the forming zone and the table roll zone. The blade should just skim the top wire, but in practice it is often depressed into the wire run to increase the wrap of the table roll. This has the counter-effect of increasing the pressure at the slice lip
which is already high due to its being substantially a "line" contact. Thus, apart from problems due to wear, the sheet must be formed so as to withstand high pressure at the slice lip. Hence all effective forming must take place between the forming
roll and the table roll.
Further water removal and hence further consolidation of the fibre sheet has been obtained by the inverted suction boxes over the top wire, downstream from the forming zone.
Raising the forming roll tends to increase back flow at high pressure around the autoslice. If the autoslice also is raised in an attempt to relieve this pressure, the top and bottom wires tend to separate and the fibre sheet to disrupt, and so
the remedy may lead to problems more serious than those it is designed to cure. Furthermore, suction boxes tend to wear to a concave formation and this also tends towards wire separation and sheet disruption.
SUMMARY OF THE INVENTION
According to the present invention, dewatering apparatus is provided consisting of a suction box shaped such that the area contacting the wire is curved convexly in the plane parallel to the direction of motion of the wire. The device is
adjusted so that the open area between the wires can be varied. The radius of curvature of the dewatering device may be relatively large, in the range 50 to 400 inches so that pressure between the wires, due to bottom wire tension, is only a few inches
water-gauge and does not substantially impede the passage of even a low consistency fibre suspension into or through the region in the immediate vicinity of the suction box.
In use, the suction box of the invention is so arranged as to depress the traveling wire sufficiently to cause the latter to follow the convex surface and prevent substantial separation of the wires and consequent disruption of the sheet, but not
so low as to constrain the sandwich into high curvature which tends to impede the passage of fibre. A radius of 240 inches has proven to be an operable figure. The variation of the open area of the curved surface of the suction box contacting the wire
may be obtained by forming the surface from a plurality of bars or foils extending transversely across the box, at least some of the bars or foils may be replaceable with others of different size.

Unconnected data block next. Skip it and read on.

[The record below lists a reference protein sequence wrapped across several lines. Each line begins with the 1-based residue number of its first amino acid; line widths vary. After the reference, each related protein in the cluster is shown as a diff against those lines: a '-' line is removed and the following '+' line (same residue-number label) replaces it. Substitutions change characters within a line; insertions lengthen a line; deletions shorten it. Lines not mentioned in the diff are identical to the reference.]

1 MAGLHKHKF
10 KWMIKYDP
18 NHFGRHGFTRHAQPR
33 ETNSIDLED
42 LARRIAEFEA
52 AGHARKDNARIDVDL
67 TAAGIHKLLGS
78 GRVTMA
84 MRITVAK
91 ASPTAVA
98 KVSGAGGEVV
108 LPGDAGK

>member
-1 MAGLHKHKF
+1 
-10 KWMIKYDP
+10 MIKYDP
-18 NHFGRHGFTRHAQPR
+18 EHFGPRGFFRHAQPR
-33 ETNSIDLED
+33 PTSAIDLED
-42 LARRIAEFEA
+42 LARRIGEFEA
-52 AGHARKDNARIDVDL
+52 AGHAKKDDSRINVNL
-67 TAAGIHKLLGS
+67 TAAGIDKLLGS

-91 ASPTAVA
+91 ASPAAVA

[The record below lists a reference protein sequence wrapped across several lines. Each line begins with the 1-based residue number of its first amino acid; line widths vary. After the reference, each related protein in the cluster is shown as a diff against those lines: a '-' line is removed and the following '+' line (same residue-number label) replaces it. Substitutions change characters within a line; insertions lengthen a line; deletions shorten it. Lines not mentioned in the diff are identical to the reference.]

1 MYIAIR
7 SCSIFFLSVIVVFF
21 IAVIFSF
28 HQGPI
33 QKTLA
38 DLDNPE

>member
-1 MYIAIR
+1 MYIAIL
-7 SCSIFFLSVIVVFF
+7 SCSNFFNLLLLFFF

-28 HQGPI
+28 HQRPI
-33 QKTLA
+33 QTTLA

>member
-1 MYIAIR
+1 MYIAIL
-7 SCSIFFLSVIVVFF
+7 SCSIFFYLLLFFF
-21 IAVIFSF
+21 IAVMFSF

The suction box must also be mounted so that it may translate in the horizontal direction. This permits the suction dewatering device to be placed at the optimum distance from the headbox. The adjustable positioning feature of the suction box
structure in the downstream direction allows one to control the extent of upward dewatering. Fine paper stock requires two-sidedness and an even distribution of fillers throughout the web. To achieve this object, approximately 40 to 60 percent of the
water within the web should be removed in the upward direction.
The instant invention may also be used to add additional dewatering capacity to an existing Fourdrinier forming table. The suction dewatering device would be located downstream of the primary headbox and can be used to assist dewatering at a
rate ranging from 15 to 25 gallons per minute per inch of suction width. This additional dewatering capacity could be used to shorten the overall length of the forming section or could be used to augment the dewatering capacity of an existing
Fourdrinier. The improved formation which results from upward dewatering enhances the range of webs which may be made on a Fourdrinier machine.
An object of this invention is to provide for an improved dewatering of a fibre suspension in sandwich-formation between two moving wires, and to overcome or at least alleviate the above described difficulties that arise in the forming process.
BRIEF DESCRIPTION OF THE DRAWINGS
The invention will now be further described by way of example with reference to the accompanying drawings in which:
FIG. 1 is a schematic diagram of a dewatering apparatus according to the invention; and
FIG. 2 is a practical embodiment of such an apparatus shown in elevational view.
The schematic arrangement of FIG. 1 includes a combination of autoslice and suction boxes in a unitary compartment housing. This arrangement permits of a
compact forming zone and in combination with the mild curvature imposed upon region 1 by the convexity of the suction housing 2, allows the application of dewatering pressure to be distributed as desired over an appropriate length of travel of the web.
The fibre suspension 3 is deposited on the bottom wire 4 or on one or more previously formed plies carried on wire 4. The top wire 5 is led towards the suspension 3 round a forming or turning roll 6. After passing between roll 6 and an
underwire roll 7 sandwiched between wires 4 and 5, the suspension 3, with or without underlying previously-formed ply or plies, is carried beneath suction housing 2 where it is dewatered upwardly by an autoslice 8 and inverted multi-chambered suction box
If desired, the degree of vacuum may be the same in the autoslice 8 and suction box 9, or may increase "downstream" from one compartment to the next.